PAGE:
The story pokes fun at American pragmatism and republican (anti-aristocratic) sentiments, but in doing so also satirizes the British for being stuck in the past and ruled by traditions such as fear of a ghost, which functions as a stand-in for all the fears that hold the English back and need to be buried and laid to rest.
As for the Americans, the story first satirizes the can-do attitude of the new arrivals to Canterville Hall and their practical ways of solving problems. For example, when the Canterville ghost leaves bloodstains on the library floor, the Otis family responds by scrubbing them out with Pinkerton's Champion Stain Remover. The "proper" response would be fear, but the Otises will have none of that:
"'This is all nonsense,'" cried Washington Otis, 'Pinkerton's Champion Stain Remover and Paragon Detergent will clean it up in no time!'"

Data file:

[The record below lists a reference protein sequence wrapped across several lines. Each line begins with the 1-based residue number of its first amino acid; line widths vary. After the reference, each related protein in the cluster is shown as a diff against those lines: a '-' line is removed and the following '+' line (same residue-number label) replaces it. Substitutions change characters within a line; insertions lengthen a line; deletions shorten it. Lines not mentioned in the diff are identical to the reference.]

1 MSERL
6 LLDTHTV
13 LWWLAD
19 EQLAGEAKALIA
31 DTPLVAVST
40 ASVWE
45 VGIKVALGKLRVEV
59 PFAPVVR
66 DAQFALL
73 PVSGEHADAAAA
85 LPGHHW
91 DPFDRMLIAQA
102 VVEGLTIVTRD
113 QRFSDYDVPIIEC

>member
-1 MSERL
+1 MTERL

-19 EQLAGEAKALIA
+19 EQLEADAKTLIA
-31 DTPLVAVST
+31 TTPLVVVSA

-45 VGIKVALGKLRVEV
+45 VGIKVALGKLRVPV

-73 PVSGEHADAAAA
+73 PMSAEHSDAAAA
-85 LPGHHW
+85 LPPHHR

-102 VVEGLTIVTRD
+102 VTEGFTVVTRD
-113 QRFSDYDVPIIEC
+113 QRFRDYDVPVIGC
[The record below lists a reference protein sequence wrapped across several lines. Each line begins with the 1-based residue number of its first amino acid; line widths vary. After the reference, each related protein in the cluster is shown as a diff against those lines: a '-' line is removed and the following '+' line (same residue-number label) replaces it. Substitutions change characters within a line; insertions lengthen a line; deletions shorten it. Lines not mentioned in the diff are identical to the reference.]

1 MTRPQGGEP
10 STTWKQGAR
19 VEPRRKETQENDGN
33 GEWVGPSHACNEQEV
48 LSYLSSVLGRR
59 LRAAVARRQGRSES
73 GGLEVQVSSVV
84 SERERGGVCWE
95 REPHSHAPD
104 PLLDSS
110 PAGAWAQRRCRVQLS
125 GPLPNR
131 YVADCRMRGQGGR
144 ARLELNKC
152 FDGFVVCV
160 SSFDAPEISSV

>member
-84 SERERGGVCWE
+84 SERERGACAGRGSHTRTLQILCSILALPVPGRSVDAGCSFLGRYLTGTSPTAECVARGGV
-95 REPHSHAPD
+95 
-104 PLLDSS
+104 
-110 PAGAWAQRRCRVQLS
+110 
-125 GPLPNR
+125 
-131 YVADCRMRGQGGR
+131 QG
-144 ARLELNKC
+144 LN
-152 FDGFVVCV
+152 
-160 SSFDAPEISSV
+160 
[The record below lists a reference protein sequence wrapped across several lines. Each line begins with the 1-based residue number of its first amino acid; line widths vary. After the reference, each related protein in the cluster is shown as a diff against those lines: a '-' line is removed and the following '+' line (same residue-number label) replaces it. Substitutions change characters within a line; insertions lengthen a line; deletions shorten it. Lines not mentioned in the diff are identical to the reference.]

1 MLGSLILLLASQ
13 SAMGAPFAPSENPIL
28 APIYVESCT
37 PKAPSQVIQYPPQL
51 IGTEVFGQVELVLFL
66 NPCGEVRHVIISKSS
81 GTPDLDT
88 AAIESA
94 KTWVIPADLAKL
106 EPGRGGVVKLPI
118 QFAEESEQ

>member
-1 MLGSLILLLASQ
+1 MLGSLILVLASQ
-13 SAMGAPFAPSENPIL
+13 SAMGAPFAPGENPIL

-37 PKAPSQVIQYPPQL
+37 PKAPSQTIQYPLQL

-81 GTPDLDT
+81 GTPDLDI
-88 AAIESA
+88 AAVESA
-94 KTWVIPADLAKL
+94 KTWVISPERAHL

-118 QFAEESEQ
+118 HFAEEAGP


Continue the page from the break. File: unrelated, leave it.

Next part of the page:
Wilde also satirizes the American's lack of respect for English tradition. Rather than be fearful of the ghost that has haunted Canterville Hall for centuries, the Otises fight back. When the ghost tries to scare them by rattling his chains, Mr. Otis says:
"'I really must insist on your oiling those chains, and have brought you for that purpose a small bottle of Tammany Rising Sun Lubricator.'"
Finally, Mr. Otis is skeptical of Virginia inheriting the costly heirloom jewels of Canterville Hall, saying:
"All such vain gauds and toys ... would be completely out of place to those who have been brought up on the severe, and I believe immortal principles, of Republican simplicity."